My baby girl graduated from college last weekend. What is it about the passage of time that seems like it’s moving faster and faster? I feel like I’m living in a continuous loop of ’what just happened?’
“Pomp And Circumstance” — it’s that song they play at graduation ceremonies as the graduates march in. Or out. ( click for a sample) Just the anticipation of it was making me weepy. Talk about a song having it’s way with you.
But you know what? I was looking forward to hearing it. A moving piece always helps me feel the feels I need to feel to get through. If I don’t allow myself the feels, then I can get emotionally constipated. 😳
I’ve enjoyed jogging around the Georgetown University campus since my daughter started school here in 2015 — observing care-free student culture, wishing I’d appreciated my own college experience more while it was happening. The last 4 years are running through my mind like a montage — from the first week we dropped Layla off — fighting her fear of transition — until now — all packed up and ready to push off — fighting the fear all over again. Bookends.
This will surely be my last run around campus. Ahh, there’s the exact spot I left her during freshman orientation week. She fell into line with all the other newbies. From a distance I could see her lips moving. I knew she was saying “Hi I’m Layla. I’m from L.A.” She was being friendly and brave. But I knew she was crumbling inside. So was I.
Freshman year is tough. Sophomore year is always easier. They acclimate. They get happy. They make friends. Find their groove.
Junior year they go abroad. Travel is mind expanding. Confidence inflating. I missed her more because of the extra distance. FaceTime sustained me.
Billy Joel’s “These Days” streams through my AirPods as I run past the athletic field. I used to perform that song on the piano bar circuit. I wonder what the Gen Z’s version of “These Days” is. There’s plenty of hits on the radio celebrating youth but not so many about time flying. Maybe young people don’t concern themselves with such silly matters because well, they’re young.
But Billy was pretty young when he wrote that song.
A few months ago when Adam and I visited on Senior Weekend we wondered who all the old couples were walking around with mini-me’s. OMG. They are us! The parents! Are we that old? Yes we are!
I run past the blue ‘Emergency’ pole which I’m grateful my daughter never had to use. Oh and that must be a High School tour — all wide-eyed and excited — their adventure still ahead of them. Wasn’t that us just yesterday?
Layla blossomed at school. She got great grades. She held down a job. She found her artistry. She became one of those campus tour guides who walks backwards and manages not to trip over anything or anyone.
And now that she’s finally mastered her groove … poof. NEXT! New job, new city, new friends, new weather. No matter how wonderful the future is about to be, she’s separating from the many meaningful relationships she once couldn’t imagine she’d find and starting to realize just how fleeting and magical those 4 years were — living a charmed life with her “friend group” on their own private planet. Planet College. What could be better?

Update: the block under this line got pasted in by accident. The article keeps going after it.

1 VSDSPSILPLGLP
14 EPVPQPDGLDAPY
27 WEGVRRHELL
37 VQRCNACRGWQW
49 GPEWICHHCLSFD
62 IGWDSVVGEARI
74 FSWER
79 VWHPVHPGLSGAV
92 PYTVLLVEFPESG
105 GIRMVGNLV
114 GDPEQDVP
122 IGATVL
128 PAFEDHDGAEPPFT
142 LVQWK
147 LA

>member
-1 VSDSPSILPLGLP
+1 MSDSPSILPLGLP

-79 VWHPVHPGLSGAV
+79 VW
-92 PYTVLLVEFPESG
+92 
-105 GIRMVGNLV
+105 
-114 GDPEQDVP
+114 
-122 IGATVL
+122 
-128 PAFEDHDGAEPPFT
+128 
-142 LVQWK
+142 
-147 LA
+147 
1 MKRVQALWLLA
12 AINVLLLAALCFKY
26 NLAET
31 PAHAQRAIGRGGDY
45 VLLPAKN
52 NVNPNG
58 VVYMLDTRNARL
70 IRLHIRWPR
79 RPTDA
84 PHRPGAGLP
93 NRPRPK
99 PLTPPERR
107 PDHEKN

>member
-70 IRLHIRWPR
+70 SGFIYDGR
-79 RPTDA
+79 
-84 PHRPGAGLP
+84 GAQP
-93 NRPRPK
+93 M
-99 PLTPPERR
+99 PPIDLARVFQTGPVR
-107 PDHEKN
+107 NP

My father loved the song “Sunrise Sunset.” He’d sing it to me with this glaze in his eyes. It made me feel uncomfortable. ‘God Daddy, you’re so embarrassing.’ But teenagers can’t possibly comprehend the depth of that song even when they sing it in their High School musical. Then one day they grow up and their own kid walks down an aisle and they understand the glaze that was in their father’s eyes.
Adam and I are aware that graduation weekend isn’t about us. But you know, it’s a rite of passage and the end of a chapter for us as well. Perhaps there should be an emergency pole on campus for parents too. I could have used one.
Finally, at the ceremony itself, I wore waterproof mascara and clung to a Kleenex packet waiting for “Pomp And Circumstance” to begin. The graduates filed in. Waiting. Waiting. Commencement speaker, novelist Chimamanda Ngozi Adichie (one of Layla’s favorites!), talked eloquently about pacing our worry and enjoying our happiness while we’re happy. She also suggested we put down our phones more often (while the woman sitting next to me Instagrammed her way through the entire ceremony!) I’m waiting for the song. Bracing myself for the song. Where is the song? The graduates filed out.
They never played “Pomp And Circumstance.” Honestly, I felt a little ripped off! How will I feel the feels?
Actually, it wasn’t that difficult. Seeing my daughter and her friends sobbing through good-byes pretty much did the trick. My heart was breaking as she drove away with her Dad in a UHAUL…heading for 95N and her new mystery life.
But I won’t be sad for long because she won’t be either. Like all other transitions, she’ll make new friends. Keep the old. Make new memories. Never lose the ones she already has. Wake up to another sunrise. Forge a new journey.
I know it will be alright. Her light will guide the way. It always does.
Good luck to the Class of 2019! Go forth and prosper.